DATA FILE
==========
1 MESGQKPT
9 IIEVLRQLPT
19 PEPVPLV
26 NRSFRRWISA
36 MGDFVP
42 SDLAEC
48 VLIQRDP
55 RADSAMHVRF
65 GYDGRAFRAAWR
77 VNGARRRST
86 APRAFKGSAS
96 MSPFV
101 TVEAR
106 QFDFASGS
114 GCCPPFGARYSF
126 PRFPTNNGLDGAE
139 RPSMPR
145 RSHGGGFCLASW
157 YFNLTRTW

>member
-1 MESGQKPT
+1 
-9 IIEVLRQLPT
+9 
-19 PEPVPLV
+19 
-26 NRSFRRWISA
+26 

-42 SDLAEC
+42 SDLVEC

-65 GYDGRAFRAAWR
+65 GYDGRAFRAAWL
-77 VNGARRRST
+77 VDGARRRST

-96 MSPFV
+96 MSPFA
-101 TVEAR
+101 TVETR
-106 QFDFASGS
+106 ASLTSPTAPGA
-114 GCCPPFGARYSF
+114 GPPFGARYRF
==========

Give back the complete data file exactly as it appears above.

1 MESGQKPT
9 IIEVLRQLPT
19 PEPVPLV
26 NRSFRRWISA
36 MGDFVP
42 SDLAEC
48 VLIQRDP
55 RADSAMHVRF
65 GYDGRAFRAAWR
77 VNGARRRST
86 APRAFKGSAS
96 MSPFV
101 TVEAR
106 QFDFASGS
114 GCCPPFGARYSF
126 PRFPTNNGLDGAE
139 RPSMPR
145 RSHGGGFCLASW
157 YFNLTRTW

>member
-1 MESGQKPT
+1 
-9 IIEVLRQLPT
+9 
-19 PEPVPLV
+19 
-26 NRSFRRWISA
+26 

-42 SDLAEC
+42 SDLVEC

-65 GYDGRAFRAAWR
+65 GYDGRAFRAAWL
-77 VNGARRRST
+77 VDGARRRST

-96 MSPFV
+96 MSPFA
-101 TVEAR
+101 TVETR
-106 QFDFASGS
+106 ASLTSPTAPGA
-114 GCCPPFGARYSF
+114 GPPFGARYRF